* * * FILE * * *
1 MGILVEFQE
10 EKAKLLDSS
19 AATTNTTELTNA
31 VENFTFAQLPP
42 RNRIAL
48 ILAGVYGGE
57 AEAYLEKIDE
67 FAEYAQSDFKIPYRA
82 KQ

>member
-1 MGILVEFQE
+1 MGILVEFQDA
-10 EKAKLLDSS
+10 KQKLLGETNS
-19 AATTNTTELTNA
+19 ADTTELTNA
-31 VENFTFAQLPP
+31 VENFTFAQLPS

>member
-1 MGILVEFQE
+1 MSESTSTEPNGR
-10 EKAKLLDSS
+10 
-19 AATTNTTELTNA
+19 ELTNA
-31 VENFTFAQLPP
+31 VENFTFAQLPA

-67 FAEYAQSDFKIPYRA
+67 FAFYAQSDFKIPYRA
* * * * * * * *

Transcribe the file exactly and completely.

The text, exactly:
1 MGILVEFQE
10 EKAKLLDSS
19 AATTNTTELTNA
31 VENFTFAQLPP
42 RNRIAL
48 ILAGVYGGE
57 AEAYLEKIDE
67 FAEYAQSDFKIPYRA
82 KQ

>member
-1 MGILVEFQE
+1 MGILVEFQDA
-10 EKAKLLDSS
+10 KQKLLGETNS
-19 AATTNTTELTNA
+19 ADTTELTNA
-31 VENFTFAQLPP
+31 VENFTFAQLPS

>member
-1 MGILVEFQE
+1 MSESTSTEPNGR
-10 EKAKLLDSS
+10 
-19 AATTNTTELTNA
+19 ELTNA
-31 VENFTFAQLPP
+31 VENFTFAQLPA

-67 FAEYAQSDFKIPYRA
+67 FAFYAQSDFKIPYRA